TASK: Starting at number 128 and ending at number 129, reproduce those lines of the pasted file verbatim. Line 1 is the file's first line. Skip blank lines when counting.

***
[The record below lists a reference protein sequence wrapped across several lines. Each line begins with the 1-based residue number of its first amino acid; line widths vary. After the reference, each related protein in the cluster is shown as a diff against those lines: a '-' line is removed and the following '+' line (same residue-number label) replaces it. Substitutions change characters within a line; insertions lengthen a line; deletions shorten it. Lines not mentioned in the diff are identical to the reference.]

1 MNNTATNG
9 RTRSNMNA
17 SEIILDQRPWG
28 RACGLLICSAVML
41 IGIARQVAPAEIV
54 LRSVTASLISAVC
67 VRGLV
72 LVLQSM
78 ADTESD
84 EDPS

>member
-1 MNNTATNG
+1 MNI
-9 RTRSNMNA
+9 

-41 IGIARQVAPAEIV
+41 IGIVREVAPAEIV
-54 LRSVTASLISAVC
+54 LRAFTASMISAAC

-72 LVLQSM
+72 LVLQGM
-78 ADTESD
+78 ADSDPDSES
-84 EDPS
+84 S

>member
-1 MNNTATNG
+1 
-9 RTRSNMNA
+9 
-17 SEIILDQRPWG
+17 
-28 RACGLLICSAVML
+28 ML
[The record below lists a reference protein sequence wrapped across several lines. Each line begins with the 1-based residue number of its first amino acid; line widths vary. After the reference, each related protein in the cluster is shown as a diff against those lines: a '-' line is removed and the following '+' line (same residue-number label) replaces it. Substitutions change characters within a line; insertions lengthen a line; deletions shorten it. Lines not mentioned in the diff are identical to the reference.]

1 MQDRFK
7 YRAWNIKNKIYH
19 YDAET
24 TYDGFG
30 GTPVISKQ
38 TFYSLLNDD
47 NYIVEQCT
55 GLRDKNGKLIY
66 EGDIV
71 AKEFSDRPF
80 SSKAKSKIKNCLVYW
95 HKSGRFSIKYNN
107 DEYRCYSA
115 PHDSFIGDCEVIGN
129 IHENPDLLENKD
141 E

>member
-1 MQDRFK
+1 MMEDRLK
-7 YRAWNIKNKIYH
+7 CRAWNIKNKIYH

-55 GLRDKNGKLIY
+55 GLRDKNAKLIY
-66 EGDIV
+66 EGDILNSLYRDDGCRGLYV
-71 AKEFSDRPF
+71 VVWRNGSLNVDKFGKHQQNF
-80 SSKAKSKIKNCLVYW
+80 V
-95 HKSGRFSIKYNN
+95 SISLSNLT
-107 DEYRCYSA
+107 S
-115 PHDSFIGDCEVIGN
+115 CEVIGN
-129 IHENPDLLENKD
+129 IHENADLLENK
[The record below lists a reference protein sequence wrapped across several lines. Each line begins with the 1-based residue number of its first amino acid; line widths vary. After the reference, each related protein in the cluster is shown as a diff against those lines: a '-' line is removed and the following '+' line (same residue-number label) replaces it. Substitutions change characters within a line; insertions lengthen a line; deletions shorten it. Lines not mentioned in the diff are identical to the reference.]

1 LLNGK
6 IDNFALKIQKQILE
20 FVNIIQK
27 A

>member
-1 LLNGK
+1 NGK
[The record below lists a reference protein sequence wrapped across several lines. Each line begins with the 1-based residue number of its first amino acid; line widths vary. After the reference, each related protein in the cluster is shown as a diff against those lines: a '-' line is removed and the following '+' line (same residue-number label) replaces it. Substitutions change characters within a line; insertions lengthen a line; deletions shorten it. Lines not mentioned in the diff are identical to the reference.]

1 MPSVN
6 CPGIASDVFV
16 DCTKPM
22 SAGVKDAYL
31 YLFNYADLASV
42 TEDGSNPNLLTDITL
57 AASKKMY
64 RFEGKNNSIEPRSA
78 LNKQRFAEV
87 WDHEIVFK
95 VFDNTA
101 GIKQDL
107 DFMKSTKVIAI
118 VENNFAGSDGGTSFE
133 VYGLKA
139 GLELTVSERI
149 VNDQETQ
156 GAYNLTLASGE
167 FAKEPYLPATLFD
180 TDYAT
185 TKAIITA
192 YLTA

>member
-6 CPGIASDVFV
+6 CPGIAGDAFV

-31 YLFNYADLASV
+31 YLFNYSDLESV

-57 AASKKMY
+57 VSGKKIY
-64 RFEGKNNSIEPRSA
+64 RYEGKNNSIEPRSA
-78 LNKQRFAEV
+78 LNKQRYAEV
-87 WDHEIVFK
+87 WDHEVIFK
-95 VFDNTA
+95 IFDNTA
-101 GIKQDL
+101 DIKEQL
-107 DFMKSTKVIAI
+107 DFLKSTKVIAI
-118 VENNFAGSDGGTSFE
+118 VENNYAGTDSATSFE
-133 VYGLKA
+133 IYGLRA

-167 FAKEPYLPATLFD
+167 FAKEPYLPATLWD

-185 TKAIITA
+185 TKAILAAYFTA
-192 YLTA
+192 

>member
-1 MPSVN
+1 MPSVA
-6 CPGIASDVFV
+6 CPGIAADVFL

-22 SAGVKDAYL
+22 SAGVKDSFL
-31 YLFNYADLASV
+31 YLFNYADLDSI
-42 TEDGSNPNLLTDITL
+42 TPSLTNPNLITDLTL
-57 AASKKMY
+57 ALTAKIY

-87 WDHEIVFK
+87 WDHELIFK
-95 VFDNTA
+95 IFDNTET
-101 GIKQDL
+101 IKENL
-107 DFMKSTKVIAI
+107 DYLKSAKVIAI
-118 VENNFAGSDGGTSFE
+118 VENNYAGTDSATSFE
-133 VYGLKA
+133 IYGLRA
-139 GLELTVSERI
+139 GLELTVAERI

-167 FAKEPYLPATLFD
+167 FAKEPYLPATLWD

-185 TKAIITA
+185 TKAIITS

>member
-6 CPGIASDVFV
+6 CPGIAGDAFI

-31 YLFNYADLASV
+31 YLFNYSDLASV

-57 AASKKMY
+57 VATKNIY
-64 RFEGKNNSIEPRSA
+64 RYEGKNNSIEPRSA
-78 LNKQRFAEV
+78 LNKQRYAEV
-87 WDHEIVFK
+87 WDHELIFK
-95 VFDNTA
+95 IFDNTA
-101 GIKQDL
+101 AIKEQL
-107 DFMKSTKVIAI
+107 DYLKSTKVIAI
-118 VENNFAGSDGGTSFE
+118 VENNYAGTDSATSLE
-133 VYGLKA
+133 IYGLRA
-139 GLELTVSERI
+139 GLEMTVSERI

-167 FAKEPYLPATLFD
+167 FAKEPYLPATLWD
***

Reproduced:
-167 FAKEPYLPATLFD
+167 FAKEPYLPATLWD